Alexa, are friends with our children?

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The tech giants are racing to get digital assistants in our homes – Amazon Echo Dot currently has a 40% discount on Amazon the First Day – but the debate rages on the fact that they are suitable for children.

There have certainly been teething problems.

Toy giant Mattel has abandoned his “baby-sitting, Aristotle, last year, due to privacy issues.

And music streaming service Spotify is currently testing a way to filter songs with explicit lyrics following complaints from parents that family-friendly versions of songs not to play by default, when prompted, the smart speakers.

Amazon Echo in the meantime added a feature to encourage children to be more polite than following the concerns that the abrupt way in which people talk about, was to teach children to be rude.

The end of the Twitter post by @jdharris09

Children must have their own smart speaker?

If you accept that the voice-tech is where our gadgets are direct, then there is an argument that children need to have familiarity with it, as it evolves.

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“It is not a good thing if my children are learning to interact with these types of devices now to help prepare them for any machines they’ll talk like adults?” asks tech journalist Stuart Dredge – while also admitting that he wants his children to do so while closely supervised by him, and that means not having one in the bedroom.

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However, when Amazon has released a special version of Amazon Echo aimed specifically at children in the US, the Campaign For a Commercial-Free Childhood has issued a statement raising concerns about the device, accompanied by a letter to Amazon founder Jeff Bezos by two American politicians.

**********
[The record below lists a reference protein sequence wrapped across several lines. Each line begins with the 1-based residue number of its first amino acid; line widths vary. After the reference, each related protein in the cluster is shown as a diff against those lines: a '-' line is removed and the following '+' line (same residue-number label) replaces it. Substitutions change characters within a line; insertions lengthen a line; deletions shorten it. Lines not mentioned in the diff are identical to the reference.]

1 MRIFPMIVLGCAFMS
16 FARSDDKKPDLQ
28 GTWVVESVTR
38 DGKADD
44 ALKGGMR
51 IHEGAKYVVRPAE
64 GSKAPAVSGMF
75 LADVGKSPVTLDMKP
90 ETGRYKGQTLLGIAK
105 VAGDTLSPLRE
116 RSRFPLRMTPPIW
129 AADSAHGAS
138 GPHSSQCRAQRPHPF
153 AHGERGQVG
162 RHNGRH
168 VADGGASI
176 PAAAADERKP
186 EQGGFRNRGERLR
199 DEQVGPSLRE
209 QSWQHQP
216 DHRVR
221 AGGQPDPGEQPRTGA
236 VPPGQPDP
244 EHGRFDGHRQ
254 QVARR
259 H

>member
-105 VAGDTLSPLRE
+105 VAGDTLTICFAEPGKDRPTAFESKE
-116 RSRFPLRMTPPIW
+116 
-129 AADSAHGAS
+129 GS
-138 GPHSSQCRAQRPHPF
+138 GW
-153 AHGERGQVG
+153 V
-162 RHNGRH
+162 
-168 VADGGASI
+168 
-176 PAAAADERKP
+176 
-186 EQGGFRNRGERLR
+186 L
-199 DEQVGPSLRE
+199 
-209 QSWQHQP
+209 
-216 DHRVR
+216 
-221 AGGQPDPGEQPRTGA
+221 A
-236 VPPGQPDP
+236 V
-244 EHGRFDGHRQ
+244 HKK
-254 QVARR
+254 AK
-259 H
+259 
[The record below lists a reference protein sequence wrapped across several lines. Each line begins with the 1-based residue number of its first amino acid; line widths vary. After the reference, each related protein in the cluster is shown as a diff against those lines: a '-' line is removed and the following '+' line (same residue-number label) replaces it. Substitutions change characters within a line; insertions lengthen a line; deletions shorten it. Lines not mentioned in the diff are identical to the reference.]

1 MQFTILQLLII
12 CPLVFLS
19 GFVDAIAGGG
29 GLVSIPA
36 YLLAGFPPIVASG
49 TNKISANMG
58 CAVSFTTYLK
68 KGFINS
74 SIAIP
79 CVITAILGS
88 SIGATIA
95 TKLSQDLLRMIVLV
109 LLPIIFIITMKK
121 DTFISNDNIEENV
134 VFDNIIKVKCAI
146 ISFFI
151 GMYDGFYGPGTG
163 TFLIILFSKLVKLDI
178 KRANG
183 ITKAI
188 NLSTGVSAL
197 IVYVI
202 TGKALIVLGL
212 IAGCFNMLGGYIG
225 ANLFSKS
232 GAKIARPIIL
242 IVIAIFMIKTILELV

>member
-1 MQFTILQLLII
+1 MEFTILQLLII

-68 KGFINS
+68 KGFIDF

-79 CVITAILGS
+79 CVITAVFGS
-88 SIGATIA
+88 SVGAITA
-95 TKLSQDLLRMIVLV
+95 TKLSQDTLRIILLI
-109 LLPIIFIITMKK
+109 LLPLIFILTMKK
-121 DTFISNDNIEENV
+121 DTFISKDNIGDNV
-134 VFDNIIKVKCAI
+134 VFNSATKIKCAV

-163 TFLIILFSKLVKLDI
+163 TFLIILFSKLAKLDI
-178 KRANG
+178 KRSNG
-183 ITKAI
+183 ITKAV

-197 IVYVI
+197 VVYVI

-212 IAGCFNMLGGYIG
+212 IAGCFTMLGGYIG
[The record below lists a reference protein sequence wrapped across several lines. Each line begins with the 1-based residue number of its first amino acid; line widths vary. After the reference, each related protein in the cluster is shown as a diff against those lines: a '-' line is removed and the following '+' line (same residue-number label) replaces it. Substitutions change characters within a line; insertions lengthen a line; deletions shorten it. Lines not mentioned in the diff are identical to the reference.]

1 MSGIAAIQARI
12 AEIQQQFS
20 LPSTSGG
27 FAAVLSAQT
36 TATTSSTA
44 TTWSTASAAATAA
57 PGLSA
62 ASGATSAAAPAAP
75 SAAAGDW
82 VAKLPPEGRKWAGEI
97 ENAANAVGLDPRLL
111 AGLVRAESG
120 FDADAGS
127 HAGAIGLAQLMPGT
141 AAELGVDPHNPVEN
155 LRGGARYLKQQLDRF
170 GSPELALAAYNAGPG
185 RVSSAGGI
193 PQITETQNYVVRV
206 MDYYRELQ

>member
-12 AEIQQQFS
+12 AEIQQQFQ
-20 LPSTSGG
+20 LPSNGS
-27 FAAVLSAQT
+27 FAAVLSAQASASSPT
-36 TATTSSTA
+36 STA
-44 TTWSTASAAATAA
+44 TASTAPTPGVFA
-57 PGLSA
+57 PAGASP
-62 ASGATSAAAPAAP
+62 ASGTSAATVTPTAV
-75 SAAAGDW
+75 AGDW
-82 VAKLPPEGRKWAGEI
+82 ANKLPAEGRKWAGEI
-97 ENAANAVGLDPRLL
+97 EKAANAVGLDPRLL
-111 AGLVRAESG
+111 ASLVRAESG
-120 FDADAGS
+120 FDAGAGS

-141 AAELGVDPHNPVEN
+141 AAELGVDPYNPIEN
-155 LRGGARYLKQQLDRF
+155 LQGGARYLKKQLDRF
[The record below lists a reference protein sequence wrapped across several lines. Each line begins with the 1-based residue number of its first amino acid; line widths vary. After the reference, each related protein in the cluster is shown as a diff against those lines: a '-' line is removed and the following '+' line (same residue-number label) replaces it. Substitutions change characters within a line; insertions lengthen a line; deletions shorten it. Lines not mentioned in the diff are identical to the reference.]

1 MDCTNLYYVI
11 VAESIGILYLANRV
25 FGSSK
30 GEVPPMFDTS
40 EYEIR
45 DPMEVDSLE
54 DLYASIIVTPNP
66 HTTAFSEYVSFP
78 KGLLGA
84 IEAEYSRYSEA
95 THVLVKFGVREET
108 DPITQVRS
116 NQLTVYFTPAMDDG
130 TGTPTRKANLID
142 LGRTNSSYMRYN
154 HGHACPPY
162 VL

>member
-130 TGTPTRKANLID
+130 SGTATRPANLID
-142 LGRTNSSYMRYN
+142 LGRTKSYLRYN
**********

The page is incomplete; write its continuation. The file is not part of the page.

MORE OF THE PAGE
“Amazon wants children to be dependent on its data collection of the device from the moment you wake up until they go to bed in the evening,” said campaign director Josh Golin.

“THE devices raise a number of privacy issues and interfere with the face-to-face and self-driven game that children need to thrive.”

Amazon has responded that the technology in general “is not designed to replace parenting or social connection”.Do children think Alexa is a real person?

The MIT study by 2017 found that younger children were more likely to talk about digital assistants as if they were people, asking them things like what their favorite color is and how old they are.

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However, they also sought to understand how they worked.

“You have a phone inside of you?” and “what are you?” were substantial questions.

The study concluded that the children believed they could teach the devices as well as learn from them – but it is worth noting that the research was never completed because of the “lack of attention” (anyone with small children in their lives, sympathize) and it is based on a small group of 26 participants.

It is interesting to note that, one of the five principles of robotics, written by a number of scholars, states that: “…anyone who owns or interacts with a robot should be able to find out what it really is and perhaps what it was really manufactured to do.”

Which means that no one should believe that an object is artificial human, including children.Do smart speakers make children rude?

If you spoke to someone, the way you talk smart speaker – Turn on the TV! Do it again! – you may not get a very polite response.

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In 2016, a venture capitalist Hunter Walk wrote a Medium post about the Amazon Echo, which he described as magical, but added that it was negatively affecting the behavior of the child.

The reason he gave was the lack of good manners need to get a response.

“Cognitively I’m not sure that a child receives because you can boss Alexa around, but not a person,” he wrote.

In January of 2018, the research company ChildWise published a report warning that children who have grown used to speaking in that way of a virtual character may become aggressive in subsequent dealings with human beings.

Amazon has since introduced a feature called Magic Word, which praises children for being kind.Are smart speakers make children more impatient?

A recent study conducted at the University of Washington found that, overall, the very small sample of children involved (there were only 14) have been very patient with a wide range of digital assistant to deliberately not understand.

About 75% of the time they simply continued to try to be understood – and, the researchers noted that they used familiar tactics.

“Our results show that a large part of what is known about children’s linguistic behaviors from person to person, the communication applies to their interactions with these technologies,” they concluded.